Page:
Weekly Gems from Ronda Gates.
Some years ago I embarked on a "spiritual," non-denominational course of study in my ongoing effort to explore and challenge all I believed about life. This was a self-directed experience that included a text, workbook and 365 lessons that I believed I would complete one day at a time during the next year.
Guidelines for the Course in Miracles included that I might find some of the ideas in the lessons hard to believe. I read that I didn't need to accept or even welcome them and that I might actually resist some of them. That is exactly what happened when I picked up the card for Lesson One and read, "Nothing that I see is real."
I believed this was ridiculous. Of course the screen in front of my face or the hummingbird feeding outside my window or the letter from my good friend or the bill for my taxes or the ringing telephone is real. However, I reminded myself that the Course asks only of those who take it not to judge-to simply repeat the lesson until the words become comfortable.
I was off to a great start. (That was sarcasm.) Faced with 365 lessons (there is no direction for how to proceed through the course, which suggests only that no more than one lesson be studied each day) I resolved to simply stay with one lesson until I felt ready to move to the next. As suggested, I repeated the one statement "lesson" several times a day and read the supportive text in the morning and evening. I continued to feel so much energy around this first lesson that it was several days before I was repeating the six-word statement without the "this is ridiculous" thought following the words. At that point, although I didn't understand what Lesson One meant I moved to lesson two, then three, and so on-taking years to get through one card at a time.
The experience changed the filter through which I view life. I came to realize that the "nothing that I see is real," is about projection. Projection, as I understand it, is when we assign some quality or character to a person or thing as an unconscious defense against anxiety or guilt. It ranges from the very simple belief that if I see red as red, everyone else will also (not realizing that some people are color blind) to a more Freudian perspective when someone projects his or her unpleasant feelings onto someone else and blames them for having thoughts that we really have. For example, an aggressive person may be projecting when he (or she) accuses another person of being hostile. I believe projection plays itself most often in the judgments we make about people and events in our lives based on our lack of knowledge, impatience, insecurities, fears, previous experiences, and unwillingness to notice without judging (the noticing being about what's going on for us).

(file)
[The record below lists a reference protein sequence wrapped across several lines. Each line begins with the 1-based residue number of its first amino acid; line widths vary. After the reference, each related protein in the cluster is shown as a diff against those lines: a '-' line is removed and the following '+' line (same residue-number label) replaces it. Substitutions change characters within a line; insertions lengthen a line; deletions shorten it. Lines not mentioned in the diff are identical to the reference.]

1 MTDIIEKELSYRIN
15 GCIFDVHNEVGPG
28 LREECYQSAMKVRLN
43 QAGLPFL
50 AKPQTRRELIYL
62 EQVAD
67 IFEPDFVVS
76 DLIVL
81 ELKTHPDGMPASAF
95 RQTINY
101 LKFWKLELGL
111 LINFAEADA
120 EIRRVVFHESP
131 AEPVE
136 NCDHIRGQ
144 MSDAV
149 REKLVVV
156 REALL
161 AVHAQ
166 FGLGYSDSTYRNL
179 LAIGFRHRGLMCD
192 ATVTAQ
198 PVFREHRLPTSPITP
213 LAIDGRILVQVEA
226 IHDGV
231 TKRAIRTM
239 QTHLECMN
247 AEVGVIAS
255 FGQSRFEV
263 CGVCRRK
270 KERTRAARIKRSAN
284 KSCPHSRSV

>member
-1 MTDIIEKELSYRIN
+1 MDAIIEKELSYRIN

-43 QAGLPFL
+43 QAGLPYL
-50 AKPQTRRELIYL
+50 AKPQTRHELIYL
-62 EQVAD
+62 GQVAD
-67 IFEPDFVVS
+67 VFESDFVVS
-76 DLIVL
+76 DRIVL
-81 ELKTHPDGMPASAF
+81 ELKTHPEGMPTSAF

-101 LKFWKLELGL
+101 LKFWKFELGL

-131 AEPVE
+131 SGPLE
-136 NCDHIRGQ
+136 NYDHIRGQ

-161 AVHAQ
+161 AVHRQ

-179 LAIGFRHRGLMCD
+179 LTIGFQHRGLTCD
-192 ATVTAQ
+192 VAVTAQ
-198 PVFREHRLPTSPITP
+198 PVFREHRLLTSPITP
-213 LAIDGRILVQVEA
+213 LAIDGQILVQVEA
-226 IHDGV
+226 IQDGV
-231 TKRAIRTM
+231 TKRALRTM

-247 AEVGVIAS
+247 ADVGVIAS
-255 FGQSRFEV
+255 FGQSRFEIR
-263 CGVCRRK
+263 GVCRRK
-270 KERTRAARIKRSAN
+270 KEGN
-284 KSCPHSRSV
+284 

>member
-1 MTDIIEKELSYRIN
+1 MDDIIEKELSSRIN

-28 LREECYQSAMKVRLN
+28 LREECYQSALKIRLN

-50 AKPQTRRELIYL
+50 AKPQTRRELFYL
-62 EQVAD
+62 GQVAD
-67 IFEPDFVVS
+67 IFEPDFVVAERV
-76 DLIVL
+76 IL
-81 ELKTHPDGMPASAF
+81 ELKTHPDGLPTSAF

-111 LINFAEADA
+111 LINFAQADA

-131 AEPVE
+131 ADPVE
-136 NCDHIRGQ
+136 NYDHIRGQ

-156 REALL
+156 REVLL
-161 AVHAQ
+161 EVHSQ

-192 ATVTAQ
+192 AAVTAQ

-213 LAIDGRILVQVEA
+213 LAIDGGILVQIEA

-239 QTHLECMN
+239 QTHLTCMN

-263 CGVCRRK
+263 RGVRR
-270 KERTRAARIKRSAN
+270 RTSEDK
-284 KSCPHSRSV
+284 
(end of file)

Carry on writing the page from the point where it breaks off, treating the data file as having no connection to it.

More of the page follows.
One day this week I had ample opportunity to view projection in action. A neighbor who has been stewing for years about a 3rd neighbor who leaves his recycling "across the property line" on trash pick up day went ballistic when I added an oversized piece of cardboard to his recycling. (Our recycling is picked up on different days and my neighbor loves the concept of "double dipping-filling one not filled can with surplus from another.) A professional associate (projecting who knows what) "took umbrage"(his words, not mine) when I suggested (somewhat in jest) to a peer that I might suggest her for a position if an opportunity came up. I watched a young friend dissolve in tears when her unexpressed expectations of her beau were not met. "He doesn't care about me." Another friend, whose husband said of her new dress, "wow, it's really blue" responded with "you don't like it," when he meant nothing of a kind.
Reaction and over-reaction (including my own), rather than response, to an event, happens when we see something that is not real. The "realness" of what I see is based on the attributes I put on it. In the Myers Briggs world it is well researched that a person whose decisive lens is based on being objective and reasonable will make a very different decision (about the same situation) than a person whose decisive lens is based on compassion and accommodation. Two people viewing or hearing the same thing can have very different interpretations. (For a visual example of the projection phenomena see the popular Young Girl-Old Woman Illusion at http://mathworld.wolfram.com/YoungGirl-OldWomanIllusion.html.)
Watching and listening to the projections of others forces me to sit up and take notice of my own. I find myself reminding myself the word play on the word "assume" which "makes an ass out of you (u) and me."
Now I've lots to think about.
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